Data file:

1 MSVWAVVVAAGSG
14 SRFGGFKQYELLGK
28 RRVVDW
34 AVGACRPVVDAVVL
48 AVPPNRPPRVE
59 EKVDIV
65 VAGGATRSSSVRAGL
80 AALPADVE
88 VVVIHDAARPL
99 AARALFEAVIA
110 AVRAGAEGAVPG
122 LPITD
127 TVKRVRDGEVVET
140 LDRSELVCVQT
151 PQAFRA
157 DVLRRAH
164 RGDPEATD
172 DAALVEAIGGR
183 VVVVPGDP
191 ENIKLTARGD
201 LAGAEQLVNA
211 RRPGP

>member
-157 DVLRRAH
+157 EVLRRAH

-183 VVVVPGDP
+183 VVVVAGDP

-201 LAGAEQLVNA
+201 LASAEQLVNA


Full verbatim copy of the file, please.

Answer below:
1 MSVWAVVVAAGSG
14 SRFGGFKQYELLGK
28 RRVVDW
34 AVGACRPVVDAVVL
48 AVPPNRPPRVE
59 EKVDIV
65 VAGGATRSSSVRAGL
80 AALPADVE
88 VVVIHDAARPL
99 AARALFEAVIA
110 AVRAGAEGAVPG
122 LPITD
127 TVKRVRDGEVVET
140 LDRSELVCVQT
151 PQAFRA
157 DVLRRAH
164 RGDPEATD
172 DAALVEAIGGR
183 VVVVPGDP
191 ENIKLTARGD
201 LAGAEQLVNA
211 RRPGP

>member
-157 DVLRRAH
+157 EVLRRAH

-183 VVVVPGDP
+183 VVVVAGDP

-201 LAGAEQLVNA
+201 LASAEQLVNA